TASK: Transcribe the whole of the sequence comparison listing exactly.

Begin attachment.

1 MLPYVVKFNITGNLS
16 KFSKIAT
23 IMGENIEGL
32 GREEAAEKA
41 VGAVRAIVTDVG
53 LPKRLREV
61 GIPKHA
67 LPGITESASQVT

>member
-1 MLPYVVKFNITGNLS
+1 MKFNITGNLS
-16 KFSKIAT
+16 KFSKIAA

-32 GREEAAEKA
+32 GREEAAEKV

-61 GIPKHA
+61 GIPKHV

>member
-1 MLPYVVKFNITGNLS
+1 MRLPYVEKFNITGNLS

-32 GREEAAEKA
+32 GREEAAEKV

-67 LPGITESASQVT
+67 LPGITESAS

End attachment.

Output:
1 MLPYVVKFNITGNLS
16 KFSKIAT
23 IMGENIEGL
32 GREEAAEKA
41 VGAVRAIVTDVG
53 LPKRLREV
61 GIPKHA
67 LPGITESASQVT

>member
-1 MLPYVVKFNITGNLS
+1 MKFNITGNLS
-16 KFSKIAT
+16 KFSKIAA

-32 GREEAAEKA
+32 GREEAAEKV

-61 GIPKHA
+61 GIPKHV

>member
-1 MLPYVVKFNITGNLS
+1 MRLPYVEKFNITGNLS

-32 GREEAAEKA
+32 GREEAAEKV

-67 LPGITESASQVT
+67 LPGITESAS